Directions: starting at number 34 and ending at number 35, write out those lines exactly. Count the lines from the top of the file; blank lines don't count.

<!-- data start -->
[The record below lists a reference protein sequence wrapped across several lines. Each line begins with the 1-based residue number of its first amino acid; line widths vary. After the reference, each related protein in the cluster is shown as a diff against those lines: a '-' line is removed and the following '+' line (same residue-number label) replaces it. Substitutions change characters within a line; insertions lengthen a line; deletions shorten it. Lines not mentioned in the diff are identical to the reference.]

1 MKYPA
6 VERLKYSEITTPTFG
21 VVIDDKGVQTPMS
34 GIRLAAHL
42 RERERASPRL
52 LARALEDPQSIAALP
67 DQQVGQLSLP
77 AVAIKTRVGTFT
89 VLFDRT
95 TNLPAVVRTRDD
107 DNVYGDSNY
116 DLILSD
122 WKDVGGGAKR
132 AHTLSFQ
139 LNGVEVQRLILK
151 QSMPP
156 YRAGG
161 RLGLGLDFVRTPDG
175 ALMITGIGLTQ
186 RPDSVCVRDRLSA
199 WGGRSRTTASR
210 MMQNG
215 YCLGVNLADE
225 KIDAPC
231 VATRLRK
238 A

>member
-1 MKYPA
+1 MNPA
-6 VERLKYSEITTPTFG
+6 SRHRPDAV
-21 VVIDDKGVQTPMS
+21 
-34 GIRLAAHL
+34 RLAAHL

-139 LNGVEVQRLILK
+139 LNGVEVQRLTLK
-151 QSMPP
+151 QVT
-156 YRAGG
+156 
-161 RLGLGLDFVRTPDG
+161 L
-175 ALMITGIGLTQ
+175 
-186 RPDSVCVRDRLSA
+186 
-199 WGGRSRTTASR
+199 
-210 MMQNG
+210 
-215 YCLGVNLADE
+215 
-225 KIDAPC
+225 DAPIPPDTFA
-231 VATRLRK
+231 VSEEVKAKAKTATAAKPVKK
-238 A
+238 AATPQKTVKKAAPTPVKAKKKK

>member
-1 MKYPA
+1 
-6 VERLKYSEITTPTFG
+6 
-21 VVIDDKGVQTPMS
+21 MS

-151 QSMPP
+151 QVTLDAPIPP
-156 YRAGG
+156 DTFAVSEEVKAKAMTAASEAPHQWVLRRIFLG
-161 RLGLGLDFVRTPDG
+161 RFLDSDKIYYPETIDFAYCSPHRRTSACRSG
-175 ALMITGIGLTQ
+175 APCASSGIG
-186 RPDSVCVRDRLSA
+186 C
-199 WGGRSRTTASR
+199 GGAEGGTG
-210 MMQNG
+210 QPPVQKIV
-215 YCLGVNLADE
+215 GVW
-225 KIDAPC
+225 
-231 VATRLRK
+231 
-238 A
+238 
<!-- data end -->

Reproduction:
+21 
-34 GIRLAAHL